Train Whistle Guitar by Albert Murray book cover on andreareadsamerica.comFrom Albert Murray’s Train Whistle Guitar

“You could smell the mid-May woods up the slope behind us then, the late late dogwoods, the early honey-suckles, and the warm earth-plus-green smell of the pre-summer undergrowth.”

“Woodpeckers always sounded as if they were out in the open in the very brightest part of the sunshine.”

“We were still in the bayou country, and beyond the train-smell there was the sour-sweet snakey smell of the swamp-land.”

“And as he talked, his voice uncle-calm and his facts first-hand and fresh from the getting-place, he kept reaching out every now and then to touch the guitar.”

“A preposition is relationship; and conjunction is membership; and interjection is the spirit of energy.”

“The light near the piano was bright enough for you to see them dancing and see Claiborne Williams at the keyboard with his hat cocked to the left and his wide silk four-in-hand tie flipped back over his right shoulder, spanking and tickling his kind of blues.”

“All he ever drank during the daylight hours was black coffee, but now he was holding the fruit jar of whiskey that he called his percolating juice, and every now and then one woman would take it and help herself to a sip and then hand it back and give him a kiss on the cheek.”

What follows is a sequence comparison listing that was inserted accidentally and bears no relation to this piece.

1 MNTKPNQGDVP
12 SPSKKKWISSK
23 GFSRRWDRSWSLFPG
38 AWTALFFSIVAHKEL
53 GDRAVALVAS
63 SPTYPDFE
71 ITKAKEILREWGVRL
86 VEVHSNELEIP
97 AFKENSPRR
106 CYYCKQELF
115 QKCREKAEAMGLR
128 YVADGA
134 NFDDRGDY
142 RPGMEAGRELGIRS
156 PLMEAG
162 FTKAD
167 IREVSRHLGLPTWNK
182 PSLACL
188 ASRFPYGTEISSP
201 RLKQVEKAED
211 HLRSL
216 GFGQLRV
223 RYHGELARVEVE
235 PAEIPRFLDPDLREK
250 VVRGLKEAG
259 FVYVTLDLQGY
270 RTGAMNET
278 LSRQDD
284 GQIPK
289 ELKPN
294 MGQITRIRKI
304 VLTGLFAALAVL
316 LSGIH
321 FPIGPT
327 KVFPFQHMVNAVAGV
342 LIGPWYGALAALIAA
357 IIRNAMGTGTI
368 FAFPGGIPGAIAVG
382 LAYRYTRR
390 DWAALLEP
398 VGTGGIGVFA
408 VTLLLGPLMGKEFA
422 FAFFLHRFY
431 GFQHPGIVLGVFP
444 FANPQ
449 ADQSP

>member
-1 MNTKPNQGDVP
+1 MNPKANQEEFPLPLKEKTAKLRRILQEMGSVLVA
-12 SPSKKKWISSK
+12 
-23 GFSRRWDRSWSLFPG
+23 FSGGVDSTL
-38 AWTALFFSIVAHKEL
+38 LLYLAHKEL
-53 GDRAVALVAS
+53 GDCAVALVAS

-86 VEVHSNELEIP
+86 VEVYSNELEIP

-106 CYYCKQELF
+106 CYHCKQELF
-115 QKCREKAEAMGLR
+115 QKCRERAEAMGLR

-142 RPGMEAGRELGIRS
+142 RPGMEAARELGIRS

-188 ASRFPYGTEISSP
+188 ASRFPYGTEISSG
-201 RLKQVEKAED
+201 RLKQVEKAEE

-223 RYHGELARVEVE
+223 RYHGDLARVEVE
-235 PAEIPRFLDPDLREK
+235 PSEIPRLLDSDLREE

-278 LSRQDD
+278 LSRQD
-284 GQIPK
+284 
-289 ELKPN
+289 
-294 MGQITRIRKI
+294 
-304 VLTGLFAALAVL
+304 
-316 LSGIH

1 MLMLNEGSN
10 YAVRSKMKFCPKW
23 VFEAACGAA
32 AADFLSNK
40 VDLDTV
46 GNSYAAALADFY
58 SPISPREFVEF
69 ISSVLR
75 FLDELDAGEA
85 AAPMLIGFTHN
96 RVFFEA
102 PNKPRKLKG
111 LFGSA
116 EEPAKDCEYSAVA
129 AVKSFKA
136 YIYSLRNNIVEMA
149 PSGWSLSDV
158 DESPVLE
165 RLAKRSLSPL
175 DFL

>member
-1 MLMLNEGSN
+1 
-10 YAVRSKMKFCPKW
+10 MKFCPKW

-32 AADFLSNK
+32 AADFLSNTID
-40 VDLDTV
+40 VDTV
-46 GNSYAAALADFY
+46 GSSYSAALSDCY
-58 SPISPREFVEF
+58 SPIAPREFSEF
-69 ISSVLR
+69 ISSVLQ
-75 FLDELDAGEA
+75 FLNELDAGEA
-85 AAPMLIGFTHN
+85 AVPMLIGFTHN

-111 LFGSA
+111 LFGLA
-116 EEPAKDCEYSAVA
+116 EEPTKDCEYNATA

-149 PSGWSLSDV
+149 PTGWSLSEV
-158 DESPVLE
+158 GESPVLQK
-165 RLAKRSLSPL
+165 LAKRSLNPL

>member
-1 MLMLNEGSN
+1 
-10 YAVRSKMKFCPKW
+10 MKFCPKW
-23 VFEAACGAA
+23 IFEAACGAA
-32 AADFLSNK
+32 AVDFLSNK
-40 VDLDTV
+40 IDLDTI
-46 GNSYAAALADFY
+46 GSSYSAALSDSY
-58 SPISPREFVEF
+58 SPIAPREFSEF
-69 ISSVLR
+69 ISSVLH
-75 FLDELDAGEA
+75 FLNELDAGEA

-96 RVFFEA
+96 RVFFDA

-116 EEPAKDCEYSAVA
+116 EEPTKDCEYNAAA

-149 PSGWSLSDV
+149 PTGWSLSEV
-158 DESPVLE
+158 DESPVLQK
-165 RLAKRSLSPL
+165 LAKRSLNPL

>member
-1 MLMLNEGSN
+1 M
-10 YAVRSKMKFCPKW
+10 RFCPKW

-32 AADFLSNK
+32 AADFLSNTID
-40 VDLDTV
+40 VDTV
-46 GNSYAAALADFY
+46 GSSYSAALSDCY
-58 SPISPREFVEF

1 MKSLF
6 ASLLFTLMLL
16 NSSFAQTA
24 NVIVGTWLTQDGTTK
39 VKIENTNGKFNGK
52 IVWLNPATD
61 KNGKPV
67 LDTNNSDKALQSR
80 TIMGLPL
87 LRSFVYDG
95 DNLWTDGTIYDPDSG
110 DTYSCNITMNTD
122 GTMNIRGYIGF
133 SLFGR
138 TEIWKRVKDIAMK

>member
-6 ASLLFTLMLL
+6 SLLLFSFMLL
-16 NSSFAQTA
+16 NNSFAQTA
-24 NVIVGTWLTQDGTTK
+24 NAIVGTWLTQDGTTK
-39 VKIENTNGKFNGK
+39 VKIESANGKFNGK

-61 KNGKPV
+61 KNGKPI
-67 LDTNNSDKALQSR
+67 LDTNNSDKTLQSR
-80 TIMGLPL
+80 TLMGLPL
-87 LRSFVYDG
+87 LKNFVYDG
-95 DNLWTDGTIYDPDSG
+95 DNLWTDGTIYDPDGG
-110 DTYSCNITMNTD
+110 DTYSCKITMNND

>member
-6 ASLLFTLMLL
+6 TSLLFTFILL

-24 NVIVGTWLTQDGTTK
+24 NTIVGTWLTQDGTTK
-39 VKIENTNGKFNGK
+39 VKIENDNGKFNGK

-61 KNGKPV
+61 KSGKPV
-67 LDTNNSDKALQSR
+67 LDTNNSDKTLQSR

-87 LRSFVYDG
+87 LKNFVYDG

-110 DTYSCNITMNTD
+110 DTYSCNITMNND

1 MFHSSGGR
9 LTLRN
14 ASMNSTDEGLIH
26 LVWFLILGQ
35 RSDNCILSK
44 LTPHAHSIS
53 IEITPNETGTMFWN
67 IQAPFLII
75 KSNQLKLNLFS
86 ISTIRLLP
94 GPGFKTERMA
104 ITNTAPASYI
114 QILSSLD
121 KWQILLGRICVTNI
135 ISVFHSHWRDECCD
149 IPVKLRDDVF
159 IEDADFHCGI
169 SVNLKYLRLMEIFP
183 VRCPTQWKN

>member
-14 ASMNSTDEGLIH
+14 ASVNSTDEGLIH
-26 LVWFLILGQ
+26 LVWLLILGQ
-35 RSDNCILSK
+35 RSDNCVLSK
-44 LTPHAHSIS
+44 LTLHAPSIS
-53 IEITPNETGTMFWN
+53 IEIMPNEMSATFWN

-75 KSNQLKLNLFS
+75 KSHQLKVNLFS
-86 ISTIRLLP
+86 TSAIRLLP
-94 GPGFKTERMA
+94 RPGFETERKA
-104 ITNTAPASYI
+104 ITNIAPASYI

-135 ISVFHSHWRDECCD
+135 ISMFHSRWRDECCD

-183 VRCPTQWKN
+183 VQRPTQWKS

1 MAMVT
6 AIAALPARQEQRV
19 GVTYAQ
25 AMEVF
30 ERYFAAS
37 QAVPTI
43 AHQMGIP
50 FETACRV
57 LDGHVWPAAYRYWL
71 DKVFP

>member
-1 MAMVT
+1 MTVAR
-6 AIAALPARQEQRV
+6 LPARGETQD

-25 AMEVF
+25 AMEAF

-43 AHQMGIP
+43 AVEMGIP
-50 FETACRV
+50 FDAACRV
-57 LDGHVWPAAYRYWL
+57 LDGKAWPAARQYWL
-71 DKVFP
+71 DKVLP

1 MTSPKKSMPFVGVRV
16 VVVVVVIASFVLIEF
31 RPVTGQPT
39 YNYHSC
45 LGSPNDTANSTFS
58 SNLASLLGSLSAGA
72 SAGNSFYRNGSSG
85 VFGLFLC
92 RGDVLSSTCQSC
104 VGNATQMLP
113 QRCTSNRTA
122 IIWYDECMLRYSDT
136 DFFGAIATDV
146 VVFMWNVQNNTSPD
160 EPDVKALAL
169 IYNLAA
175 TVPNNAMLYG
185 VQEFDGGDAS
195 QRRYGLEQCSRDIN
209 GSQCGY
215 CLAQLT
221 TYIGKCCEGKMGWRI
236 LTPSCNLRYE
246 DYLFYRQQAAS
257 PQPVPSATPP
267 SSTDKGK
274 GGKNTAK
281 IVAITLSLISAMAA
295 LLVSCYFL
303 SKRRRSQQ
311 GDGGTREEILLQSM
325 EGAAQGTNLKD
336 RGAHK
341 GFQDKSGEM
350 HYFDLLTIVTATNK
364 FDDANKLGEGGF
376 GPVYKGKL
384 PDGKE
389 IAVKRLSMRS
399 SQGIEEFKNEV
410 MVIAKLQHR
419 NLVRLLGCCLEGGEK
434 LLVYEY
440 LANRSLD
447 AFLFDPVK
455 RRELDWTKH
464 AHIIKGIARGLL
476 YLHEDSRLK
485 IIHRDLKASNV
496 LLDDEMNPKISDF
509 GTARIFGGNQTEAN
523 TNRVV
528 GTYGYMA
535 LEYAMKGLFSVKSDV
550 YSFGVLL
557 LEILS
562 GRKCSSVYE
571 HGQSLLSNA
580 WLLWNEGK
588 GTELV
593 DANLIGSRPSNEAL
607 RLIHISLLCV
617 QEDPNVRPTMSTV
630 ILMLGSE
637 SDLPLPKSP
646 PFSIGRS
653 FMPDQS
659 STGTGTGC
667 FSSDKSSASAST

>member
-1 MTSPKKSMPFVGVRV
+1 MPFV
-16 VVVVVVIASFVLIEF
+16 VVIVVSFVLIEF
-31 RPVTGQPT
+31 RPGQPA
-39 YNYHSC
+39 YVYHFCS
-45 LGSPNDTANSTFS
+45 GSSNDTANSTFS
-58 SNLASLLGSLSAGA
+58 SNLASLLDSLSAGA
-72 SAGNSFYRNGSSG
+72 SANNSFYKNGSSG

“Stagolee moved over to where the piano was and put his fruit jar on top of it and stood clapping his hands and snapping his fingers with the women around him doing the shimmieshewobble and the messaround.”

“Deljean McCray… was as cinnamon-bark brown as was the cinnamon-brown bark she was forever chewing and smelling like.”


6 thoughts on “Favorite quotes from Alabama literature

    1. Thanks Judy! Quotes are how I take notes about each book; I use an index card as a bookmark and when I come across a line I can’t live without, I write it on the index card. Now I have a stack of great literary quotes cataloged by state 🙂

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  1. I forget just how wonderful the writing in To Kill A Mockingbird is but those quotes you chose are fantastic. Generally I’m not a fan of reading a written dialect but in both Mockingbird and Forrest Gump it works really well.

    I also love what you said above about making a note of quotes you really like, I tend to get to the end of a book and know that there were some brilliant ‘bons mots’ but not remember what or where they were 😦

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    1. Recording quotes is something I had never done until I began this reading project, and it has opened my reading life in a wonderful way, especially since I depend so heavily on library loans. I cannot underline or keep the books on my shelf to thumb through and find favorite lines, so unless I write quotes down, I lose them. It was no big deal to lose track of great quotes in my pre-reading-project life, but now that I’m reading deliberately and writing about what I read, the quotes are my notes – they are the most direct device for helping me remember the work. And I’ve been pleasantly surprised by how vivid those memories are when I read the author’s own words.